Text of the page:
We had a limited glimpse of the recent total lunar eclipse just a few weeks ago, now have a chance to see the tables turned in the form of a partial solar eclipse. This will be a small clipping of the Sun by the New Moon and will happen VERY close to sunset – close enough that we’ll miss most of the eclipse when the Sun sets below the Western horizon. Because of that, we’re still looking for an observing location that’s up high and with a low horizon. Our plan right now is to meet at the parking lot next to the Onondaga Lake Inner Harbor Amphitheater (where we ran our first-ever CNYO session) but we’re also considering the southern end of the Onondaga Lake Parkway. We will make final decision in the next few days.

2014oct16_patia_solar_eclipse

We’ll have about 25 minutes (5:44 to 6:09) of partial solar eclipse if the skies hold and the horizon’s low. More details (like location) to follow as we finalize event details.

4. Kopernik AstroFest 2014, October 24th & 25th

Our friends (and, for some of us, fellow members) of the Kopernik Astronomical Society are getting ready to host their annual AstroFest, always one of the very best events of its kind in New York. Having already posted the official announcement on cnyo.org, I’ll leave you to the Kopernik AstroFest website to learn more about the Friday/Saturday festivities. Several of us are still planning on attending both days of the event and are willing to carpool down. Please drop a line to info@cnyo.org or our Facebook Page for arrangements.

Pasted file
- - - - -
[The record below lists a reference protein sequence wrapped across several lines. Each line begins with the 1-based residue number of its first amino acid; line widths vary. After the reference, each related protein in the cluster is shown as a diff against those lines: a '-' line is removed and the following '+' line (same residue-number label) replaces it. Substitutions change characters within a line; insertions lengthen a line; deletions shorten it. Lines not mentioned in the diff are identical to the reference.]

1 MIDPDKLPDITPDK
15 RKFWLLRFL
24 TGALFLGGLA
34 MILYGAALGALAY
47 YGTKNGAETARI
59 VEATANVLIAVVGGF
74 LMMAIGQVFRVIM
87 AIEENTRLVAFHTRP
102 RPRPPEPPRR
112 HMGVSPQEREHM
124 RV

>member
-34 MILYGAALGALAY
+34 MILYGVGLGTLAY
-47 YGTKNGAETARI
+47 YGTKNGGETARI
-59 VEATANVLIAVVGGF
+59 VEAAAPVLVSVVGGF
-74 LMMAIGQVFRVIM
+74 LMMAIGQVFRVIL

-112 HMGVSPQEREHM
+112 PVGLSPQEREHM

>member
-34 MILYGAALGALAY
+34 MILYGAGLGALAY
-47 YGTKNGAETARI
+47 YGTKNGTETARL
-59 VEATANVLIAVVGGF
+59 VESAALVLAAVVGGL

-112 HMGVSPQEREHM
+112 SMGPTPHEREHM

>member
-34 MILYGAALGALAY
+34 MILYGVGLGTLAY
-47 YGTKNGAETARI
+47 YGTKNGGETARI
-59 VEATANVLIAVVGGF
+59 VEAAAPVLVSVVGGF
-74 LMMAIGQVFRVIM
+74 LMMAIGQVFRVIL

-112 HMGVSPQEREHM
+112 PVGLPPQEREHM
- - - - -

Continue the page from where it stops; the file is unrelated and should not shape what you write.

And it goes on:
TACNY Junior Cafe Scientifique: “Creepy Chemistry”

Saturday – October 18, 9:30-11:00am

Milton J Rubenstein Museum of Science & Technology – Syracuse, NY


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Ready to be spooked out of your seat? Join the TACNY Jr. Café on October 18th to see the chemistry behind glowing pumpkins, magical genies, bleeding paper, and mysterious fog. Dr. Neal Abrams from SUNY ESF will present a series of interactive Halloween chemistry demonstrations that will be sure to delight young and old alike. Come make your own slimy worms and celebrate the season!

People interested in learning more about creepy chemistry are invited to attend the free Junior Cafe presentation on Saturday, October 18, from 9:30 a.m. to 11 a.m. at the Milton J. Rubenstein Museum of Science and Technology (MOST) in Syracuse’s Armory Square. Walk-ins are welcome, but we ask that people RSVP by emailing jrcafe@tacny.org by October 15, 2014.